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Amending Act to Gujarat Co-operative Societies Act held to be valid 21.05.

2011 | 19:32

Tejas Mehta

The Gujarat High Court has rejected a challenge to hold certain provisions of Gujarat Cooperative Societies Act, 2008, as constitutionally invalid. A Bench comprising Chief Justice SJ Mukhopadhaya and Justice JB Pardiwala held the change in the Gujarat Co-operative Societies Act, 1961 by the Amending Act of 2008 are constitutional and valid. The court noted that the petitioners who have challenged the said provisions failed to show that there was any transgression of the constitutional principles. No arbitrariness has been shown to allege violation of Article 14 of the Constitution. The provisions also do not interfere with the freedom of the banks to form an association or to practice trade or business and thereby does not infringe its rights guaranteed under Article 19(1)(c) or Article 19(1) (g) of the Constitution. The court was hearing a case of Surat District Cooperative Bank Limited and others vs. State of Gujarat and others. By amendment in the existing Act in 2008, the cooperative societies were allowed to affiliate with any district bank within the state. The state government had also empowered Reserve Bank of India to determine qualifications and experience for appointment of chief executive officer and directors of the central cooperative banks and state cooperative banks. SN Shelat, senior counsel appearing for the Bank submitted that their challenge was limited to section 15 of the Amending Act of 2008 whereby section 73A was inserted. Section 73A provides for freedom of affiliation and disaffiliation with federal society of its choice. He had submitted that granting freedom of affiliation to primary agriculture co-operative society to affiliate with any district bank within the State was violative of Article 14 of the Constitution. To support his argument, he submitted that the provisions for liberty to the societies in the co-operative credit structure to affiliate or disaffiliate with any federal society destroy the very basis of the co-operative credit structure. The structure of the nationalized bank or private bank cannot be brought into the co-operative sector as the area of operation has to be at the village level and the object has to be the development of agriculture, it was further argued. Advocate General Kamal Trivedi, appearing for the state, however argued that earlier, many a times primary agricultural co-operative societies had to suffer because of inefficiency or weak financial position of the higher tiers above them and some times because of the partisan approach being adopted by the same. After the amendment in the Act, the higher tiers being otherwise supposed to be stronger in position, will be confronted with an element of competition, he stated. Under these circumstances, the liberty sought to be given to lower tiers of the co-operative credit structure will not destroy the same as being apprehended by the petitioners. It was further stated that there are 7768 primary agricultural credit co-operative societies, 18 district central cooperative banks and the apex body Gujarat State Co-operative Bank in the three tier agricultural credit sector. To benefit them, the state government was likely to get share of the revival package of Rs.1106.58 crores from the Central Government. As initial payment, the NABARD would release 75% of the entitled amount (i.e. around Rs.800 crores.) Such amount could not have been received by the State Government for the benefit of the three tier agricultural credit sector, including 7768 Primary Agricultural Credit Co-operative Societies apart from 19 District Central Cooperative Banks and its apex body if the Memorandum of Understanding signed between the Central Government, the Government of Gujarat and the NABARD is not acted upon. As per the MoU, freedom was allowed to any cooperative society in the co-operative credit structure to affiliate or disaffiliate with a federal structure of their choice and there would not be any restriction of geographical boundaries for its operations. It additionally permitted any cooperative society in all the three tiers freedom to take loan from any RBI regulated financial institution and refinance from NABARD or any other refinancing agency directly and not necessarily with only the federal tier to which it is affiliated.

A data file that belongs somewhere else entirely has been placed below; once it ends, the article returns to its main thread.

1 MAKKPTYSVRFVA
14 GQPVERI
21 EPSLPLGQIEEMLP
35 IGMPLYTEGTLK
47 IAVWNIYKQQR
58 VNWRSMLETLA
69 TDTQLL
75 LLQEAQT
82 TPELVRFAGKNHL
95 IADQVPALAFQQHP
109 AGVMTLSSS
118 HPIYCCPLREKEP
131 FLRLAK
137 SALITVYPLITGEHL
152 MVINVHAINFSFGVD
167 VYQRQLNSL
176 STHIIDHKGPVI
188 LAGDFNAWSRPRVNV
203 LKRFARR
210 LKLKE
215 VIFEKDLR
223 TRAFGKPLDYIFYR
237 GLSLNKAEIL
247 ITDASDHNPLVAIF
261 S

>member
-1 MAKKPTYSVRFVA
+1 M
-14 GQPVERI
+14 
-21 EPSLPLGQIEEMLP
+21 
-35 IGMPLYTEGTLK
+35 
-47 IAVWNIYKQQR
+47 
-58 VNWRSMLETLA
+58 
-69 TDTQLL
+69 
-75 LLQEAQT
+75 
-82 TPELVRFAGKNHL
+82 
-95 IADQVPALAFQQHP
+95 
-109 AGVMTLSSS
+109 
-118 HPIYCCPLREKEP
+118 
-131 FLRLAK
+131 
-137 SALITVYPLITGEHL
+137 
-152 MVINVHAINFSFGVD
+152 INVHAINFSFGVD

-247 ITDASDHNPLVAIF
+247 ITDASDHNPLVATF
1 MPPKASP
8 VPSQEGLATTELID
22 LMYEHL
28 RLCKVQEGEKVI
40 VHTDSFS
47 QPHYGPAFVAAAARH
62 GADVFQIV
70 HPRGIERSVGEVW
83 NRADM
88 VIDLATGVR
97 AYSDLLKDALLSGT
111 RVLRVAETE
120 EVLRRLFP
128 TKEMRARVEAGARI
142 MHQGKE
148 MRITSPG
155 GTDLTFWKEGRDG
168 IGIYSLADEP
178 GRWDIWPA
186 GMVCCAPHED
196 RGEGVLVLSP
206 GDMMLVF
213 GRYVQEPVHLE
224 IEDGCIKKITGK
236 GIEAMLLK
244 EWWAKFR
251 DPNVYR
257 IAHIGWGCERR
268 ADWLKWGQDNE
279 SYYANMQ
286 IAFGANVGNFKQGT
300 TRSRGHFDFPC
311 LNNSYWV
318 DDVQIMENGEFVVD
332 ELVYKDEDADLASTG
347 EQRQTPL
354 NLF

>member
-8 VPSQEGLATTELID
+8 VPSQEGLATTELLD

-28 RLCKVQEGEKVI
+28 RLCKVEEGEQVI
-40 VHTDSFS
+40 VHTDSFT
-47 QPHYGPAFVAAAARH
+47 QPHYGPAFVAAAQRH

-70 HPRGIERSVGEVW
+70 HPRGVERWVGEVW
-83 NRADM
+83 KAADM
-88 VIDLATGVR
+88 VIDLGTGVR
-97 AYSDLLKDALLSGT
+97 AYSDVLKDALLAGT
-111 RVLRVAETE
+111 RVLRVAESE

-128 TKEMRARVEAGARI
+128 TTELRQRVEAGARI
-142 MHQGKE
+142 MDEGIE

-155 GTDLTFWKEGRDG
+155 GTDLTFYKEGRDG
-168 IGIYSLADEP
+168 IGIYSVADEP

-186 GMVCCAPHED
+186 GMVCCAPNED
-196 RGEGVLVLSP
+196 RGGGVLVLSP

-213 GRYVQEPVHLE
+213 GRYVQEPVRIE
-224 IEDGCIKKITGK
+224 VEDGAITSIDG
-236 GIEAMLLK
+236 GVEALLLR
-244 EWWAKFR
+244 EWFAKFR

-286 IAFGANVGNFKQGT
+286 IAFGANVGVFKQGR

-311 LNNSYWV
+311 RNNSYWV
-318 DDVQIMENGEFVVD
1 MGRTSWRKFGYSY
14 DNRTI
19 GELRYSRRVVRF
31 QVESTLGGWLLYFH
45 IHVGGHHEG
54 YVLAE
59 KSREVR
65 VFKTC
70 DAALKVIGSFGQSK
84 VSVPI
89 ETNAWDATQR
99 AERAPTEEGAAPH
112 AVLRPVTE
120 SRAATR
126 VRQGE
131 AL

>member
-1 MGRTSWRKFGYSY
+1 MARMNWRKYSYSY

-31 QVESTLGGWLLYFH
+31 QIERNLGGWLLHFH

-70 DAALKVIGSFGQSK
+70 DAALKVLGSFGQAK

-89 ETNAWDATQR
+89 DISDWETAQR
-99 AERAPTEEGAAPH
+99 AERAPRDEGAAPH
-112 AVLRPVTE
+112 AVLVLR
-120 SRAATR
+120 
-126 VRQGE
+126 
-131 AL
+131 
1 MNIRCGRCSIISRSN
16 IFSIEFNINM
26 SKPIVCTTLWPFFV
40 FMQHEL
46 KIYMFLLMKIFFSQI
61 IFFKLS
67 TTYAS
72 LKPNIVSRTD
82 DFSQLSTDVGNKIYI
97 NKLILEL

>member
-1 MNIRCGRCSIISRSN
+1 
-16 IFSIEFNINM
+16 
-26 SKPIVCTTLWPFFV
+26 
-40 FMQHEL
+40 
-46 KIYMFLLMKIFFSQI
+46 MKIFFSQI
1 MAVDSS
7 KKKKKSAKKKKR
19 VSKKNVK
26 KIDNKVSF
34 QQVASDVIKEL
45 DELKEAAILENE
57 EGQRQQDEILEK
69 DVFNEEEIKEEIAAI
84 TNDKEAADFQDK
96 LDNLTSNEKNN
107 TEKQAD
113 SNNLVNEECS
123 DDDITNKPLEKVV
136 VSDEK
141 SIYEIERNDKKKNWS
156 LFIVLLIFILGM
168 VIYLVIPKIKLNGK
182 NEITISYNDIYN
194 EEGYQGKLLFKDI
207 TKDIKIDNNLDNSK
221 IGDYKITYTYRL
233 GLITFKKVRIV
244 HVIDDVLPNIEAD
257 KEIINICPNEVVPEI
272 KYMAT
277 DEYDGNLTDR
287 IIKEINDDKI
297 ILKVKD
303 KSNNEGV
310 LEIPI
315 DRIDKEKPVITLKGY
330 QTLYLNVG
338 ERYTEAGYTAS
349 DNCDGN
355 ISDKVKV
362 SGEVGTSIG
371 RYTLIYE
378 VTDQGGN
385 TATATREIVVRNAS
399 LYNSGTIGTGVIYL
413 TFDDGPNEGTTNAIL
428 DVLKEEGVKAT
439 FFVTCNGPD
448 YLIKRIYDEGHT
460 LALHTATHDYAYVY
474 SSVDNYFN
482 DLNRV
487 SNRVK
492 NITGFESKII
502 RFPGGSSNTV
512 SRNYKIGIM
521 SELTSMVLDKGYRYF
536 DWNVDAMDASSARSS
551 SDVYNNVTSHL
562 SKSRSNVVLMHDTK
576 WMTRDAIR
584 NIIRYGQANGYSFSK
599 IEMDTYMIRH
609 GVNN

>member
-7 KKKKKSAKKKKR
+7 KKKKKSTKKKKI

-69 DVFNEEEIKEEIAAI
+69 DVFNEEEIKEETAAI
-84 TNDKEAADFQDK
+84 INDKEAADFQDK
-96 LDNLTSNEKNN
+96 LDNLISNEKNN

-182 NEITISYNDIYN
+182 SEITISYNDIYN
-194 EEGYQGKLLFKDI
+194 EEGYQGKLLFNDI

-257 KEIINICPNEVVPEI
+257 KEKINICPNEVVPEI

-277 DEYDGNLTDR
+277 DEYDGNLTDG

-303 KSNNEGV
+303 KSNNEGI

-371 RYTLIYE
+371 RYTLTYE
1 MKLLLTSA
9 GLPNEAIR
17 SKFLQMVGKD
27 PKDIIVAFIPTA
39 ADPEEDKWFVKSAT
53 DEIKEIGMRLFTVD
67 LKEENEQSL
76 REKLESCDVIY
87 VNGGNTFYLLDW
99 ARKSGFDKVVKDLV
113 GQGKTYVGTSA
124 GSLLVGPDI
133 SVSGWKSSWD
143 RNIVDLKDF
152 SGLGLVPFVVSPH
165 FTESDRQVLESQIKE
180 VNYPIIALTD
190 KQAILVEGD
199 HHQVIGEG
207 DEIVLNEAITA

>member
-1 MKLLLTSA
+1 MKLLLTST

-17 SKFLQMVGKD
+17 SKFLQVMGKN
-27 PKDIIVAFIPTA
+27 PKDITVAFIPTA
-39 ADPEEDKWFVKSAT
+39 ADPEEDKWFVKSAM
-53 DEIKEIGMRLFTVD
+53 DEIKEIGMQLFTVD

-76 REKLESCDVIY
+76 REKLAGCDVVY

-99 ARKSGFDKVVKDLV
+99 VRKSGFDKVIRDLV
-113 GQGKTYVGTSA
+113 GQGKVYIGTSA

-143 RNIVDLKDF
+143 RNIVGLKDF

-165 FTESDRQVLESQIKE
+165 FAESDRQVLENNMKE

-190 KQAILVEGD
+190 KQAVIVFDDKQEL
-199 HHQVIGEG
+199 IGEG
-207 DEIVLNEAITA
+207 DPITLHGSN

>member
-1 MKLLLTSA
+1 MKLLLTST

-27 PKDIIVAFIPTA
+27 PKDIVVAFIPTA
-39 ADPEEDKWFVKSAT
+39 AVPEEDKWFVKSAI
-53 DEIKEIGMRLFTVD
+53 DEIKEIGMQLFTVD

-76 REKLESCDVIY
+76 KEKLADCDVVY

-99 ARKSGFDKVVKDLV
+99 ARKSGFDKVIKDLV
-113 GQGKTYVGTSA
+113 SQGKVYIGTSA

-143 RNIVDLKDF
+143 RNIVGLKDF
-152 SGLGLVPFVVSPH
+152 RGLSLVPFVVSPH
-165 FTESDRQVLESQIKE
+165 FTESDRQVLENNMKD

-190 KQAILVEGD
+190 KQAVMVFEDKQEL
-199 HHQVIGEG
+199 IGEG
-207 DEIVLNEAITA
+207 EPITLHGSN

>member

In view of Section 73A, the monopoly of the federal society, namely the Gujarat State Co-operative Bank now stands curtailed and the member - cooperative societies - have wide choice to avail benefit without any restriction like payment of higher interest for taking loan and will now not be deprived of loan on the ground that the federal society have no money to grant loan, argued the AG. Agreeing with the submissions of the state, the court observed that such policy and law cannot be held to be bad on mere presumption that it may violate the right of the petitioner banks as guaranteed by the Constitution. The judges noted that the provisions neither take away the right of the Banks (the freedom to form an association or union as guaranteed under Article 19(1)(c)) nor infringes freedom of any of the bank to carry on trade or business (as guaranteed under Article 19(1)(g) of the Constitution). The court noted that on the contrary, the Amending Act, 2008 is in furtherance to such right to practice trade or business by any co-operative credit structures including primary agricultural credit co-operative societies, Central Co-operative Banks and the State Co-operative Bank.